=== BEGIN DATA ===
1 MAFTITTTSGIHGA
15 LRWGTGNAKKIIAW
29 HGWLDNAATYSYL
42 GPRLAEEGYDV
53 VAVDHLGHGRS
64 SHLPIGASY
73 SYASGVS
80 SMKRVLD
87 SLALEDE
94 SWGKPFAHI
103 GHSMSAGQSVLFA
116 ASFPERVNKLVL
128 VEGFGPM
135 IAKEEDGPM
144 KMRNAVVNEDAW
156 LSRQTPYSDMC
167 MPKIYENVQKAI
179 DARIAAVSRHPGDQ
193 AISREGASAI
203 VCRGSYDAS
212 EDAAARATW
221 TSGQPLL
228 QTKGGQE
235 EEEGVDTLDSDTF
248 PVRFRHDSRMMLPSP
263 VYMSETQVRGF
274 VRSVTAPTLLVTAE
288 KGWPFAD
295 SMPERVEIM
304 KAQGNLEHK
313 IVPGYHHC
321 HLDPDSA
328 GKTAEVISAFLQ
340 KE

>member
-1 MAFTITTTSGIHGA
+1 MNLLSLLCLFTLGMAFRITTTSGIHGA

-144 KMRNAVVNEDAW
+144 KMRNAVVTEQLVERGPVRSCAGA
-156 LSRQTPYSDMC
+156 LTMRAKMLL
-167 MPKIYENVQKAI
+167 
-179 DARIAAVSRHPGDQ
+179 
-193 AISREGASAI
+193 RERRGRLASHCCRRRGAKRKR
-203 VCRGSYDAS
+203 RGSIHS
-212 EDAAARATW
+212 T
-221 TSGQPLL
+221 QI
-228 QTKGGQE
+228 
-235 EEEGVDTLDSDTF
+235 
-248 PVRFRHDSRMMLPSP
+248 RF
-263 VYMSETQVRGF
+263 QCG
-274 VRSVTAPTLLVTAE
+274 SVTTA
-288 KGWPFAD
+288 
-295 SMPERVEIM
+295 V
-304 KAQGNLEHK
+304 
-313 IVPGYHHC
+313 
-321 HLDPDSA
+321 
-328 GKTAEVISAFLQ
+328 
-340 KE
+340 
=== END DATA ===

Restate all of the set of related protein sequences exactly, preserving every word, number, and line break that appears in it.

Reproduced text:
1 MAFTITTTSGIHGA
15 LRWGTGNAKKIIAW
29 HGWLDNAATYSYL
42 GPRLAEEGYDV
53 VAVDHLGHGRS
64 SHLPIGASY
73 SYASGVS
80 SMKRVLD
87 SLALEDE
94 SWGKPFAHI
103 GHSMSAGQSVLFA
116 ASFPERVNKLVL
128 VEGFGPM
135 IAKEEDGPM
144 KMRNAVVNEDAW
156 LSRQTPYSDMC
167 MPKIYENVQKAI
179 DARIAAVSRHPGDQ
193 AISREGASAI
203 VCRGSYDAS
212 EDAAARATW
221 TSGQPLL
228 QTKGGQE
235 EEEGVDTLDSDTF
248 PVRFRHDSRMMLPSP
263 VYMSETQVRGF
274 VRSVTAPTLLVTAE
288 KGWPFAD
295 SMPERVEIM
304 KAQGNLEHK
313 IVPGYHHC
321 HLDPDSA
328 GKTAEVISAFLQ
340 KE

>member
-1 MAFTITTTSGIHGA
+1 MNLLSLLCLFTLGMAFRITTTSGIHGA

-144 KMRNAVVNEDAW
+144 KMRNAVVTEQLVERGPVRSCAGA
-156 LSRQTPYSDMC
+156 LTMRAKMLL
-167 MPKIYENVQKAI
+167 
-179 DARIAAVSRHPGDQ
+179 
-193 AISREGASAI
+193 RERRGRLASHCCRRRGAKRKR
-203 VCRGSYDAS
+203 RGSIHS
-212 EDAAARATW
+212 T
-221 TSGQPLL
+221 QI
-228 QTKGGQE
+228 
-235 EEEGVDTLDSDTF
+235 
-248 PVRFRHDSRMMLPSP
+248 RF
-263 VYMSETQVRGF
+263 QCG
-274 VRSVTAPTLLVTAE
+274 SVTTA
-288 KGWPFAD
+288 
-295 SMPERVEIM
+295 V
-304 KAQGNLEHK
+304 
-313 IVPGYHHC
+313 
-321 HLDPDSA
+321 
-328 GKTAEVISAFLQ
+328 
-340 KE
+340 